Apple's problem is it doesn’t know how to grow its business. Not with respect to the huge chunk of money sitting in its various bank accounts ($137 billion). In that sense Apple is the story of American capitalism gone wrong.
The company has become an accumulation machine and reflects the problems of the American economy – hugely innovative and successful but paralyzed in the face of the 21st century’s investment needs.
Last week’s report from Bain and Co shows that the sheer level of capital accumulation is now a fundamental of the global economy. Though there is growth in underlying GDP around the world, the growth of financial assets is much faster.
But the irony in this is that the majority of assets still reside in the US and Europe. They are not finding their way to investment projects in emerging markets and are tending instead to inflate asset prices.
There are two clear lessons just from that report – American and European companies are under-serving real economic growth, and we will pay for that neglect in the long term. And investment horizons need to be longer term anyway – there is so much cash to burn that the time is ideal for long imaginative projects..
Companies like Apple, Google, Philips need to be evolving new paradigms in new economies not just trying to sell them on high margin devices or new ad mechanisms. Apple in fact needs to being painting a picture of itself as the post-device company, as Google might well do with Project Glass.
But this is Samsung’s CEO on Jan 2, 2013 having climbed to the top of the tree in smartphones.
“Forget about the past and start anew,” Lee exhorted employees in his New Year’s address on Jan. 2. “We must search out new businesses that Samsung’s survival depends on.”
What would a post-iPhone Apple look like? If you are an investor you have a right to know.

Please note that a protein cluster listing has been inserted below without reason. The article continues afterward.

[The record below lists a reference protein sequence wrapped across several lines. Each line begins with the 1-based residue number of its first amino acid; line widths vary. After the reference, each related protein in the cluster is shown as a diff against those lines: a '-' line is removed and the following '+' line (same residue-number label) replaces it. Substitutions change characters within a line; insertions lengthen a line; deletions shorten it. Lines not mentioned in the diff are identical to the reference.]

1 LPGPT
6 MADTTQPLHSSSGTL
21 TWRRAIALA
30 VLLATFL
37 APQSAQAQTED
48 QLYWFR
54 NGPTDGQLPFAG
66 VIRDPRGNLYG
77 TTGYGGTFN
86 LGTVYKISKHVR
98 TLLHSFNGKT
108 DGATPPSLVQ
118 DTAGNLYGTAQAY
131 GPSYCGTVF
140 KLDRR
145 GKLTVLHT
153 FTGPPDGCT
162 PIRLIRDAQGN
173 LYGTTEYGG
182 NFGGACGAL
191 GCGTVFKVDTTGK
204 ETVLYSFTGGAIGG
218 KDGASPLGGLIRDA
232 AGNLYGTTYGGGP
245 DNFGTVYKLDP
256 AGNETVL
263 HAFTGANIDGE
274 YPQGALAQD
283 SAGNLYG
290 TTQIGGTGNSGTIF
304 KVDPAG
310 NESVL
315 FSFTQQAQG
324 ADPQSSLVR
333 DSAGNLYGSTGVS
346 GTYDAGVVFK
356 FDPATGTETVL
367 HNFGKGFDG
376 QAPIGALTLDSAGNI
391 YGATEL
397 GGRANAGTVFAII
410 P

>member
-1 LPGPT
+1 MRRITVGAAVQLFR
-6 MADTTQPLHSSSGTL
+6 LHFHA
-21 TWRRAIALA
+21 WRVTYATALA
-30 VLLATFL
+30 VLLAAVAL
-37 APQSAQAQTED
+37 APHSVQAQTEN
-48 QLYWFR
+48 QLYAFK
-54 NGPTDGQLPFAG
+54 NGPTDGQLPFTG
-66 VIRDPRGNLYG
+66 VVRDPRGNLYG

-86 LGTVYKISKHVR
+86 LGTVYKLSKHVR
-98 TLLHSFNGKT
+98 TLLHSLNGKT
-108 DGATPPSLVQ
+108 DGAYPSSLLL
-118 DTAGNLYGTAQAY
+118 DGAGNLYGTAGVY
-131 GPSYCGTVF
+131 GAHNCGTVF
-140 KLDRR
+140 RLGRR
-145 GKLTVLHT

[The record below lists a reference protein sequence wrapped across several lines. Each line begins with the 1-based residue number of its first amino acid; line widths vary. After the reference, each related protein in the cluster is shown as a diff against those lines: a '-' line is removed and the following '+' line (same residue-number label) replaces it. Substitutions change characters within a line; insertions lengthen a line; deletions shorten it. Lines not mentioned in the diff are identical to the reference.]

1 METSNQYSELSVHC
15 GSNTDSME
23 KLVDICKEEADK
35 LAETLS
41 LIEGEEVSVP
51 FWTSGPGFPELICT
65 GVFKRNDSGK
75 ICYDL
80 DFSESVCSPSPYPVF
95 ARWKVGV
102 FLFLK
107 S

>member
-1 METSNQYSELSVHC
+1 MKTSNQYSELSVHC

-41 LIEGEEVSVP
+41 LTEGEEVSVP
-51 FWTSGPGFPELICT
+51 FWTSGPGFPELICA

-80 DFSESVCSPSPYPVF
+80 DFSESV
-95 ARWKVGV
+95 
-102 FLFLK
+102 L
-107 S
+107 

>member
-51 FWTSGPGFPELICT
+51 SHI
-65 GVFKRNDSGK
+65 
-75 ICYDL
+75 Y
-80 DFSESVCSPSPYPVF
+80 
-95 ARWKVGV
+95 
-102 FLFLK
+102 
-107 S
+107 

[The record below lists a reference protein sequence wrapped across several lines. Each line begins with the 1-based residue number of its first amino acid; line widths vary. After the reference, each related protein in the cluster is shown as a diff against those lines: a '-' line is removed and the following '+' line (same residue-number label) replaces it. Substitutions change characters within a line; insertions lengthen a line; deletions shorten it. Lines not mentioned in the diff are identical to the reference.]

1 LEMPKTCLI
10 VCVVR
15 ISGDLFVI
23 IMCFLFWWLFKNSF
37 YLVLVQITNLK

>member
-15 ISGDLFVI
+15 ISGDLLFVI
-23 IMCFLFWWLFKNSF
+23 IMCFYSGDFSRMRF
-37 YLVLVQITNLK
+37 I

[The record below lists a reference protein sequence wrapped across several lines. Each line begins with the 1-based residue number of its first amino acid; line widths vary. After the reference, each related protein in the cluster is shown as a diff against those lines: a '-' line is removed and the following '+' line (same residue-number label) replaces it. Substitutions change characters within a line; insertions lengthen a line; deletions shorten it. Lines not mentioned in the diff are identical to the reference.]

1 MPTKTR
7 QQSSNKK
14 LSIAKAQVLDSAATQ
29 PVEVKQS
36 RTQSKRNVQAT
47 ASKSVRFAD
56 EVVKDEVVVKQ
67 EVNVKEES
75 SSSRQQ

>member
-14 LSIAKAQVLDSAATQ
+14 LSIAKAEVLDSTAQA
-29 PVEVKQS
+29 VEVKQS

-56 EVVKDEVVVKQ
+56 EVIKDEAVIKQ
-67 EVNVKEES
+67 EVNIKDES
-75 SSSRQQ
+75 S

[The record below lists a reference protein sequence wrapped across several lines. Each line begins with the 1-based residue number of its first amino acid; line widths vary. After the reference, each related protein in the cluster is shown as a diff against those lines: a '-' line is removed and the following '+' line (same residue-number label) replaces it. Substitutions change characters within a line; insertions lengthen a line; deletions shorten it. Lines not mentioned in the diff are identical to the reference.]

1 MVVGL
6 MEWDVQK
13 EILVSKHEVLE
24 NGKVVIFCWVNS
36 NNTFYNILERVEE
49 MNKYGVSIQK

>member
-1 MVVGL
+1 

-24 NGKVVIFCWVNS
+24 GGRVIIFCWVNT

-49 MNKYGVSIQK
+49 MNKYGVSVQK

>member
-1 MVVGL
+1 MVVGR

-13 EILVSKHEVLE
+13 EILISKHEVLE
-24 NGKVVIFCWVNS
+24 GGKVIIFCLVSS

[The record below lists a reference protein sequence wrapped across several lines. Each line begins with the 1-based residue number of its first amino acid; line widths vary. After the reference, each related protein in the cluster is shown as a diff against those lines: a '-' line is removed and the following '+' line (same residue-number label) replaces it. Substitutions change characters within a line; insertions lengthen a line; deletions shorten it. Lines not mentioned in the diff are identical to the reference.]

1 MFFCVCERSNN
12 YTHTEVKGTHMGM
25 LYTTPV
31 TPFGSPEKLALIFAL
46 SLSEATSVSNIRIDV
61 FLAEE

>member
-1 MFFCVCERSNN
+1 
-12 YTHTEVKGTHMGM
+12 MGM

Anything that needs a liberating interface could be an Apple product or service. And the real economic needs of the growing world do not fit into the palm of your hand.
It needs to engage in whatever this crazy, chaotic, fast changing world wants of it because for as long as Americans sit back and congratulate themselves on their innovativeness, China will mop up the loyalties and markets of emerging market after emerging market. Apple has a role to play in imagining how these economies will benefit from its ingenuity. And time is tight.
News that China’s trade in goods now exceeds that of the United States is no surprise but it comes with some reassuring qualifiers. Add in services and the USA is still top. The US economy is still twice the size of the Chinese and per capita income is five times that of China’s.
The problem though is that nobody outside of the USA is looking for caveats when they observe the relative decline of American power. It feels like a result.
Yet, the USA still has the best and richest tech companies – yes, look at Apple and Google, just ahead of Samsung and likely to be overwhelmed by the new generation of Chinese tech companies that enter new markets with a development agenda as well as a product to sell.
The problem for America is not knowing how to use these great companies and their gifts, brains, and resource in strategic ways for the US economy. The problem for Apple is strangling itself with its device-focus and its inability to graft a development role onto its bank account.
Of course it is their market-given right not to spend its money but I am 100% sure that the US economy cannot prosper if its best companies hoard cash on this scale and I am as sure that competitor regions are happy to see them idle that cash away.
The cash hoards in fact are beyond imagination – can you conceive of how to spend $137 billion? Here is the crux of it, I think. Apple, like America, cannot conceive of its responsibilities in the wider world.
America and its companies lack a capitalist-driven agenda to participate in the great economic battles taking place in Africa and India and maybe that’s because they can skim decent margins on devices in China. According to The Guardian: